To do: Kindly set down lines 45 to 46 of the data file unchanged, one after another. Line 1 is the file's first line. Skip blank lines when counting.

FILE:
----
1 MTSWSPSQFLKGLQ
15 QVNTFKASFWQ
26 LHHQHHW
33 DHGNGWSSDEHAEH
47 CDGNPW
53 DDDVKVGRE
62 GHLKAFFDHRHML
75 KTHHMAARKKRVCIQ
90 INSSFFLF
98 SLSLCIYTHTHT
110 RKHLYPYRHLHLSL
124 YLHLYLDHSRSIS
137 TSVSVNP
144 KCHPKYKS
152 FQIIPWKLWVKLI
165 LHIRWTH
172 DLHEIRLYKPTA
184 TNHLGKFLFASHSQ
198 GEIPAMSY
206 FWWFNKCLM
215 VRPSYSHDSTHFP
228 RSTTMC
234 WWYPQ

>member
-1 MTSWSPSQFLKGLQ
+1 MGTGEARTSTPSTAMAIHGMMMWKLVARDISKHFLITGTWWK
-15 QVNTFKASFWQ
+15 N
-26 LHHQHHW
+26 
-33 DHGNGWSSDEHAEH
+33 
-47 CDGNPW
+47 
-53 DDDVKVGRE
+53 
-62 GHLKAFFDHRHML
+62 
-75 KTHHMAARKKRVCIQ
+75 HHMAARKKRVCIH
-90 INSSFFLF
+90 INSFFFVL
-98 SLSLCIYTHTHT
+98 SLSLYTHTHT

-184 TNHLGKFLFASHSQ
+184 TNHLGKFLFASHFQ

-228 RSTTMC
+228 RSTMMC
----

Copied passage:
-184 TNHLGKFLFASHSQ
+184 TNHLGKFLFASHFQ